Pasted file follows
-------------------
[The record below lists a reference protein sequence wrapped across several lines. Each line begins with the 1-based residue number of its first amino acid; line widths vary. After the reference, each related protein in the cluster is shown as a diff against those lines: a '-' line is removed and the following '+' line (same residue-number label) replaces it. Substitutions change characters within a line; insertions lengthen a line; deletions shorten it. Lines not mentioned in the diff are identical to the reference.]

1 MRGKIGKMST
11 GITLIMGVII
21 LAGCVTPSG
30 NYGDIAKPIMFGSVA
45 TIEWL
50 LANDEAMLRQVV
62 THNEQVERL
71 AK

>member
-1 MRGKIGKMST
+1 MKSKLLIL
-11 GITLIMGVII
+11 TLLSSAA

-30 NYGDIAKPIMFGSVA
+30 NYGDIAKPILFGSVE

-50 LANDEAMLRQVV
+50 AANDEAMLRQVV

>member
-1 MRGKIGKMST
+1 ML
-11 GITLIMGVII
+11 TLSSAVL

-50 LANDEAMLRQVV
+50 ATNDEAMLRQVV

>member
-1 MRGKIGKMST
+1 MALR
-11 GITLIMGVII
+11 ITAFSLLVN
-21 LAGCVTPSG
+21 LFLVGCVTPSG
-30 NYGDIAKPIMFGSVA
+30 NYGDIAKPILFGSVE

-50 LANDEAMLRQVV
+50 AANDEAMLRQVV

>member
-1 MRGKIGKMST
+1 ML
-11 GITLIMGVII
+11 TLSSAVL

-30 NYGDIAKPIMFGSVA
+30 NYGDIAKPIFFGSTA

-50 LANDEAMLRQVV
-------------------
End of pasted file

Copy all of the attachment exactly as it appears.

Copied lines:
[The record below lists a reference protein sequence wrapped across several lines. Each line begins with the 1-based residue number of its first amino acid; line widths vary. After the reference, each related protein in the cluster is shown as a diff against those lines: a '-' line is removed and the following '+' line (same residue-number label) replaces it. Substitutions change characters within a line; insertions lengthen a line; deletions shorten it. Lines not mentioned in the diff are identical to the reference.]

1 MRGKIGKMST
11 GITLIMGVII
21 LAGCVTPSG
30 NYGDIAKPIMFGSVA
45 TIEWL
50 LANDEAMLRQVV
62 THNEQVERL
71 AK

>member
-1 MRGKIGKMST
+1 MKSKLLIL
-11 GITLIMGVII
+11 TLLSSAA

-30 NYGDIAKPIMFGSVA
+30 NYGDIAKPILFGSVE

-50 LANDEAMLRQVV
+50 AANDEAMLRQVV

>member
-1 MRGKIGKMST
+1 ML
-11 GITLIMGVII
+11 TLSSAVL

-50 LANDEAMLRQVV
+50 ATNDEAMLRQVV

>member
-1 MRGKIGKMST
+1 MALR
-11 GITLIMGVII
+11 ITAFSLLVN
-21 LAGCVTPSG
+21 LFLVGCVTPSG
-30 NYGDIAKPIMFGSVA
+30 NYGDIAKPILFGSVE

-50 LANDEAMLRQVV
+50 AANDEAMLRQVV

>member
-1 MRGKIGKMST
+1 ML
-11 GITLIMGVII
+11 TLSSAVL

-30 NYGDIAKPIMFGSVA
+30 NYGDIAKPIFFGSTA

-50 LANDEAMLRQVV